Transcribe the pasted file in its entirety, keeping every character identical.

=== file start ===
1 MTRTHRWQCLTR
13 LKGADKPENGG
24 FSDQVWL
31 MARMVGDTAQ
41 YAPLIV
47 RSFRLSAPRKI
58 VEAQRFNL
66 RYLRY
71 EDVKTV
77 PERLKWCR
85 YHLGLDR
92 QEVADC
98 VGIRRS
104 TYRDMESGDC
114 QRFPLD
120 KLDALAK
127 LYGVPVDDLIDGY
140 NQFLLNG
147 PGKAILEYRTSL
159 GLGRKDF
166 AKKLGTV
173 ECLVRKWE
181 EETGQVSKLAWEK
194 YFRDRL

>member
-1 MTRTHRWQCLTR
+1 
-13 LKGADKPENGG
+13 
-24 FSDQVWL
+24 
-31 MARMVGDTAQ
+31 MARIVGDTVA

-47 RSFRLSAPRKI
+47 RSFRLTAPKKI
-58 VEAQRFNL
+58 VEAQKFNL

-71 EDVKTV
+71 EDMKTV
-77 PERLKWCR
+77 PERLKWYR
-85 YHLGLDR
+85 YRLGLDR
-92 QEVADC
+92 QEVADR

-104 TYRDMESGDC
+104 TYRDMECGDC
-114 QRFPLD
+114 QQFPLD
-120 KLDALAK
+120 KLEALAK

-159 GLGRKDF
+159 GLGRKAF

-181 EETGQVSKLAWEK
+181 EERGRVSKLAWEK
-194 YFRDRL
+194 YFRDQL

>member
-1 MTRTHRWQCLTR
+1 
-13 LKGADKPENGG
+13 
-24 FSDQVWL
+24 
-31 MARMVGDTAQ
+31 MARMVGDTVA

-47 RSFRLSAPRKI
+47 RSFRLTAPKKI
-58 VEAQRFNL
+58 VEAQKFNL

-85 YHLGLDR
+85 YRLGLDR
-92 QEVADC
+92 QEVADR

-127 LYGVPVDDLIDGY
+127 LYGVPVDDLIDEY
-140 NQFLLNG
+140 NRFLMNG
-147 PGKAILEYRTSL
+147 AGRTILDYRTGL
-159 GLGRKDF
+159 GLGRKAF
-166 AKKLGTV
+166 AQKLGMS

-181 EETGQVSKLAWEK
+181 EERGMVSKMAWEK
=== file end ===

1 MTRTHRWQCLTR
13 LKGADKPENGG
24 FSDQVWL
31 MARMVGDTAQ
41 YAPLIV
47 RSFRLSAPRKI
58 VEAQRFNL
66 RYLRY
71 EDVKTV
77 PERLKWCR
85 YHLGLDR
92 QEVADC
98 VGIRRS
104 TYRDMESGDC
114 QRFPLD
120 KLDALAK
127 LYGVPVDDLIDGY
140 NQFLLNG
147 PGKAILEYRTSL
159 GLGRKDF
166 AKKLGTV
173 ECLVRKWE
181 EETGQVSKLAWEK
194 YFRDRL

>member
-1 MTRTHRWQCLTR
+1 
-13 LKGADKPENGG
+13 
-24 FSDQVWL
+24 
-31 MARMVGDTAQ
+31 MARIVGDTVA

-47 RSFRLSAPRKI
+47 RSFRLTAPKKI
-58 VEAQRFNL
+58 VEAQKFNL

-71 EDVKTV
+71 EDMKTV
-77 PERLKWCR
+77 PERLKWYR
-85 YHLGLDR
+85 YRLGLDR
-92 QEVADC
+92 QEVADR

-104 TYRDMESGDC
+104 TYRDMECGDC
-114 QRFPLD
+114 QQFPLD
-120 KLDALAK
+120 KLEALAK

-159 GLGRKDF
+159 GLGRKAF

-181 EETGQVSKLAWEK
+181 EERGRVSKLAWEK
-194 YFRDRL
+194 YFRDQL

>member
-1 MTRTHRWQCLTR
+1 
-13 LKGADKPENGG
+13 
-24 FSDQVWL
+24 
-31 MARMVGDTAQ
+31 MARMVGDTVA

-47 RSFRLSAPRKI
+47 RSFRLTAPKKI
-58 VEAQRFNL
+58 VEAQKFNL

-85 YHLGLDR
+85 YRLGLDR
-92 QEVADC
+92 QEVADR

-127 LYGVPVDDLIDGY
+127 LYGVPVDDLIDEY
-140 NQFLLNG
+140 NRFLMNG
-147 PGKAILEYRTSL
+147 AGRTILDYRTGL
-159 GLGRKDF
+159 GLGRKAF
-166 AKKLGTV
+166 AQKLGMS

-181 EETGQVSKLAWEK
+181 EERGMVSKMAWEK